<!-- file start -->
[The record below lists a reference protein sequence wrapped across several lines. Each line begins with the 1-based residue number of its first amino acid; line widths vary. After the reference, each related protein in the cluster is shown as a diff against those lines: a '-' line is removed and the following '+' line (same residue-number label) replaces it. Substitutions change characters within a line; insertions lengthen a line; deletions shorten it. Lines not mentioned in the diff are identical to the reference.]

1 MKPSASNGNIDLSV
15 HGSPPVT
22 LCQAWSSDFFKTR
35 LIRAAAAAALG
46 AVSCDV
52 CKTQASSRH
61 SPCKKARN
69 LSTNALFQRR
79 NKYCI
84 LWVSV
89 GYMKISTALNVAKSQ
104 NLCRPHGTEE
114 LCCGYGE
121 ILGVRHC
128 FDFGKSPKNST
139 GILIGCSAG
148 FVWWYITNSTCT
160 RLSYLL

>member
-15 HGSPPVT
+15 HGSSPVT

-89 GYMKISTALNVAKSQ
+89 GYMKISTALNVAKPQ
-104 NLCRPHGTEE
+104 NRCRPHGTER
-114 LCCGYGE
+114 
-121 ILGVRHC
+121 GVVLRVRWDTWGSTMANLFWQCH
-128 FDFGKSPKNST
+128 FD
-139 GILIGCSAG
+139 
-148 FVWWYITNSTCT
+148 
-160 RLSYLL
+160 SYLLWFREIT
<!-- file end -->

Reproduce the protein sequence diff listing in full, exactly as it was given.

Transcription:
[The record below lists a reference protein sequence wrapped across several lines. Each line begins with the 1-based residue number of its first amino acid; line widths vary. After the reference, each related protein in the cluster is shown as a diff against those lines: a '-' line is removed and the following '+' line (same residue-number label) replaces it. Substitutions change characters within a line; insertions lengthen a line; deletions shorten it. Lines not mentioned in the diff are identical to the reference.]

1 MKPSASNGNIDLSV
15 HGSPPVT
22 LCQAWSSDFFKTR
35 LIRAAAAAALG
46 AVSCDV
52 CKTQASSRH
61 SPCKKARN
69 LSTNALFQRR
79 NKYCI
84 LWVSV
89 GYMKISTALNVAKSQ
104 NLCRPHGTEE
114 LCCGYGE
121 ILGVRHC
128 FDFGKSPKNST
139 GILIGCSAG
148 FVWWYITNSTCT
160 RLSYLL

>member
-15 HGSPPVT
+15 HGSSPVT

-89 GYMKISTALNVAKSQ
+89 GYMKISTALNVAKPQ
-104 NLCRPHGTEE
+104 NRCRPHGTER
-114 LCCGYGE
+114 
-121 ILGVRHC
+121 GVVLRVRWDTWGSTMANLFWQCH
-128 FDFGKSPKNST
+128 FD
-139 GILIGCSAG
+139 
-148 FVWWYITNSTCT
+148 
-160 RLSYLL
+160 SYLLWFREIT